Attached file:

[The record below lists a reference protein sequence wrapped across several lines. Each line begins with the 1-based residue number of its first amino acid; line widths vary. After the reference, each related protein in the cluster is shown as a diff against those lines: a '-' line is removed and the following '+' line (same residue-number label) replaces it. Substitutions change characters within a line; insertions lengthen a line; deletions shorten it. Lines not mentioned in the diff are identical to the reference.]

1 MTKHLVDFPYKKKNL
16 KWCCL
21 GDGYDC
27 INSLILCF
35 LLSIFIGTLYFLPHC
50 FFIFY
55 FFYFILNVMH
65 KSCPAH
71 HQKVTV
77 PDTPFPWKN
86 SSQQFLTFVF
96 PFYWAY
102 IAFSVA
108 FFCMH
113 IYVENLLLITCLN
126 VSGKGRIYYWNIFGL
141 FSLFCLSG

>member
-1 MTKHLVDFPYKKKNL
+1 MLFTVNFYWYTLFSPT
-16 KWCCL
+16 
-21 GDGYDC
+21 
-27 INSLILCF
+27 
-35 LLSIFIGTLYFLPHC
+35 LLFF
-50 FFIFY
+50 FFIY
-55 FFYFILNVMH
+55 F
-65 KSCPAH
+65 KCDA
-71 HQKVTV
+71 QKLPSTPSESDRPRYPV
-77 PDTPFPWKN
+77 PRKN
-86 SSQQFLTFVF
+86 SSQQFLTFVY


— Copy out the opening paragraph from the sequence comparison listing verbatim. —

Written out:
[The record below lists a reference protein sequence wrapped across several lines. Each line begins with the 1-based residue number of its first amino acid; line widths vary. After the reference, each related protein in the cluster is shown as a diff against those lines: a '-' line is removed and the following '+' line (same residue-number label) replaces it. Substitutions change characters within a line; insertions lengthen a line; deletions shorten it. Lines not mentioned in the diff are identical to the reference.]